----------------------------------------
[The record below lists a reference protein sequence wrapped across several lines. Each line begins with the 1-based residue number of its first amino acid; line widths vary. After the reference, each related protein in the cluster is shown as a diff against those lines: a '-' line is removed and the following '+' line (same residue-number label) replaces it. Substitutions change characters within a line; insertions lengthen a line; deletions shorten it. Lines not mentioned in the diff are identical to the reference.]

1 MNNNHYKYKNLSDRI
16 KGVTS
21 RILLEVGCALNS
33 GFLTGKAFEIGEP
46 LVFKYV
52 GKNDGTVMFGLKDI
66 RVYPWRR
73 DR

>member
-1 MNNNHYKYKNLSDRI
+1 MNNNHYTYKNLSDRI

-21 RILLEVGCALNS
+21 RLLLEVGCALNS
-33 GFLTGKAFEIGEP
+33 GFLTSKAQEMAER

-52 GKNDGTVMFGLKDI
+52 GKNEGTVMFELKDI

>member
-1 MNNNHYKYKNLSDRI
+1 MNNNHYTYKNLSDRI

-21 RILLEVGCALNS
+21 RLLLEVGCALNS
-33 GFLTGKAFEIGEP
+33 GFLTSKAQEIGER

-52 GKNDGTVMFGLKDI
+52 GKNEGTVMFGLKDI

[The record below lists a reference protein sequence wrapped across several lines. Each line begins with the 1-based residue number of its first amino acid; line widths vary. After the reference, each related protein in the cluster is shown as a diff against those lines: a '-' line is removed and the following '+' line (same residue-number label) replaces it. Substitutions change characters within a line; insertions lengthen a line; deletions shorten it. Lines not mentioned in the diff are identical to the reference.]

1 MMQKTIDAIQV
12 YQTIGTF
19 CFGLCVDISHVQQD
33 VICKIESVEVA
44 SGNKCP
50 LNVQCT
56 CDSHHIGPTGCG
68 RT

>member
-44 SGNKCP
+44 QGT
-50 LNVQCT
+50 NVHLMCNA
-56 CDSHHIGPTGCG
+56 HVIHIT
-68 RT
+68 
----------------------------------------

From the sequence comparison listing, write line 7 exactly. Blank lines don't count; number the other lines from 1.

52 GKNDGTVMFGLKDI